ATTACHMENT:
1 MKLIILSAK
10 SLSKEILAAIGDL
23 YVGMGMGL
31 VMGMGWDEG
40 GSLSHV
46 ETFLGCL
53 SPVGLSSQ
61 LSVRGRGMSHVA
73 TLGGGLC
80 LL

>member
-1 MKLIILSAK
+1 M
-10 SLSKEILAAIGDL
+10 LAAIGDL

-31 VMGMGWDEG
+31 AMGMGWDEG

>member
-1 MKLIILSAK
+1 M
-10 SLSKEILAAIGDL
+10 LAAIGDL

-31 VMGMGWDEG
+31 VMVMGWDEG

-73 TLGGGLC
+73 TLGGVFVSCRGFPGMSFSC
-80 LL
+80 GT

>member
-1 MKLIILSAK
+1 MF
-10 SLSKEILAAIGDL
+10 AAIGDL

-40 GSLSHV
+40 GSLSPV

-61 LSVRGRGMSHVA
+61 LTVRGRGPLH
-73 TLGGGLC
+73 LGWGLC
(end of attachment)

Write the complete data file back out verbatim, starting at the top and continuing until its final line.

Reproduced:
1 MKLIILSAK
10 SLSKEILAAIGDL
23 YVGMGMGL
31 VMGMGWDEG
40 GSLSHV
46 ETFLGCL
53 SPVGLSSQ
61 LSVRGRGMSHVA
73 TLGGGLC
80 LL

>member
-1 MKLIILSAK
+1 M
-10 SLSKEILAAIGDL
+10 LAAIGDL

-31 VMGMGWDEG
+31 AMGMGWDEG

>member
-1 MKLIILSAK
+1 M
-10 SLSKEILAAIGDL
+10 LAAIGDL

-31 VMGMGWDEG
+31 VMVMGWDEG

-73 TLGGGLC
+73 TLGGVFVSCRGFPGMSFSC
-80 LL
+80 GT

>member
-1 MKLIILSAK
+1 MF
-10 SLSKEILAAIGDL
+10 AAIGDL

-40 GSLSHV
+40 GSLSPV

-61 LSVRGRGMSHVA
+61 LTVRGRGPLH
-73 TLGGGLC
+73 LGWGLC